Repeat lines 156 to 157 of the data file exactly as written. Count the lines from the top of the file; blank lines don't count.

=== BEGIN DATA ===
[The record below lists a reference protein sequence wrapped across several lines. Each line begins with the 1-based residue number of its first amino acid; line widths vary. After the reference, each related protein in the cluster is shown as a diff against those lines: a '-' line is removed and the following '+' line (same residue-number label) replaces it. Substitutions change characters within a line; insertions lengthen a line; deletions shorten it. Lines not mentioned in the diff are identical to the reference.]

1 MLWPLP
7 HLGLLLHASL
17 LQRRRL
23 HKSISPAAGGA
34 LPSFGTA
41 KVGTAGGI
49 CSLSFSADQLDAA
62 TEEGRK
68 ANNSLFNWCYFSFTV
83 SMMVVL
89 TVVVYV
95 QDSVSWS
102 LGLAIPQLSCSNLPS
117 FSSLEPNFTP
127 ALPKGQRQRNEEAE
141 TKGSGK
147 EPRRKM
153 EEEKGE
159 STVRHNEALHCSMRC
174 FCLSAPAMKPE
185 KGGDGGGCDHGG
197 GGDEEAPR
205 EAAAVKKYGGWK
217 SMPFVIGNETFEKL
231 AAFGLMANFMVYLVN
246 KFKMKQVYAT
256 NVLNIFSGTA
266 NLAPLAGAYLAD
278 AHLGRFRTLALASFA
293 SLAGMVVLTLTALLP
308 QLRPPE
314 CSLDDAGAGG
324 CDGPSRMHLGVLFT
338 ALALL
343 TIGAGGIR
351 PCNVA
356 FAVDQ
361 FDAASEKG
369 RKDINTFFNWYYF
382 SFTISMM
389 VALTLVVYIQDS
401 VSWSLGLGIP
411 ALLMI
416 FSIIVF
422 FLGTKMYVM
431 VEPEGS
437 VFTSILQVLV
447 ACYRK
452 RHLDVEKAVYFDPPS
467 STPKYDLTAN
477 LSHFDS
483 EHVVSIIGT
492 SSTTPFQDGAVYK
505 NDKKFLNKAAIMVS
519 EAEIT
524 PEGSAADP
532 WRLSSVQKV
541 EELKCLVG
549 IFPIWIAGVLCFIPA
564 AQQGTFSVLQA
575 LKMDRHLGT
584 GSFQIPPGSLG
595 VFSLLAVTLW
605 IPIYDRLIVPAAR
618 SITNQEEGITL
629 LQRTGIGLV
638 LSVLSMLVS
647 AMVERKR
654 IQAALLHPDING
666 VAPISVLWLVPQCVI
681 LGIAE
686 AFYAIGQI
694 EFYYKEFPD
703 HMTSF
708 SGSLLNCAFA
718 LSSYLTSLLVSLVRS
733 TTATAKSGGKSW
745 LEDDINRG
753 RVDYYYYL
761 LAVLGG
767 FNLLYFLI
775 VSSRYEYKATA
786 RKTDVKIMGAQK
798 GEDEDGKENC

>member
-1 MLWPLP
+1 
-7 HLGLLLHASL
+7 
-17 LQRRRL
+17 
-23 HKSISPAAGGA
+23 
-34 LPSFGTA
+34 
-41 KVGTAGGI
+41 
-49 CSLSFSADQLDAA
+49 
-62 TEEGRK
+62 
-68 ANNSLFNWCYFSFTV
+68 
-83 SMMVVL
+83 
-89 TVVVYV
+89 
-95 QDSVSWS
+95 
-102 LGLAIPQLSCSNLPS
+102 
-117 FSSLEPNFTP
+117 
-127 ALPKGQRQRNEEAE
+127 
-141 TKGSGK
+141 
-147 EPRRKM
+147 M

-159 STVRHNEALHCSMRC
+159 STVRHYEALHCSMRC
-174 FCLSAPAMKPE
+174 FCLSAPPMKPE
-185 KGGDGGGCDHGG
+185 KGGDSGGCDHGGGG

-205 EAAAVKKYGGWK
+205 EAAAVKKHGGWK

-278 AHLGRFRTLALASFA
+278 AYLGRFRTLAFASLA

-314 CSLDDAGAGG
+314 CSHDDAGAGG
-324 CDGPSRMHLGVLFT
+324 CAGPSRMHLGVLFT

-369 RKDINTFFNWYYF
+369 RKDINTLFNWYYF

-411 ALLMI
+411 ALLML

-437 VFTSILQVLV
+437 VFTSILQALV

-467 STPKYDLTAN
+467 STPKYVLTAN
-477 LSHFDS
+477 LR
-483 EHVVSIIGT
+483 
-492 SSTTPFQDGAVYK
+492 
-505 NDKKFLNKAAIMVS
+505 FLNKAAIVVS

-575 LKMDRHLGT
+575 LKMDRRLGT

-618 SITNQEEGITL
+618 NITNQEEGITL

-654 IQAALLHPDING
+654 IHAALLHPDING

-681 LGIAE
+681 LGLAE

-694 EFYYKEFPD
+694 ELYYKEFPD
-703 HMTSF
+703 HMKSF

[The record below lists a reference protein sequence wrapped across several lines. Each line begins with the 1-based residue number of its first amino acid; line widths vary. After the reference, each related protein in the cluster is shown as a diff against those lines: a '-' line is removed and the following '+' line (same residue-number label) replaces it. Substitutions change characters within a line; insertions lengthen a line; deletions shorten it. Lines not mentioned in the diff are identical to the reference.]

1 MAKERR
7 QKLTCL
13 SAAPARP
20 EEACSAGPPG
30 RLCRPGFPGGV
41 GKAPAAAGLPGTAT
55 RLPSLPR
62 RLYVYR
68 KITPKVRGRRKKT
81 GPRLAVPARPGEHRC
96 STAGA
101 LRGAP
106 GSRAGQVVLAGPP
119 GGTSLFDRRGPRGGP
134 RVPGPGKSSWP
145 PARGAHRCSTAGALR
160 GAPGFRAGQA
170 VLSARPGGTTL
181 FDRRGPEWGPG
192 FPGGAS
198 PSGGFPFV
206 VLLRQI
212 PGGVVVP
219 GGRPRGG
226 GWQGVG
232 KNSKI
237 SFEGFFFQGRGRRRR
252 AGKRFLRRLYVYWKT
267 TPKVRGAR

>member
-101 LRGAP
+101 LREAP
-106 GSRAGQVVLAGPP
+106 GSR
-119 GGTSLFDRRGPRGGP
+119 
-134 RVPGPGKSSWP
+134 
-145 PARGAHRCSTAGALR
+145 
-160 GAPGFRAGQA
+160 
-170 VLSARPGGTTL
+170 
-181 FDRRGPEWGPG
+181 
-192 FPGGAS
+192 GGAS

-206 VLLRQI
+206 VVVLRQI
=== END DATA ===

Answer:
+654 IHAALLHPDING

-681 LGIAE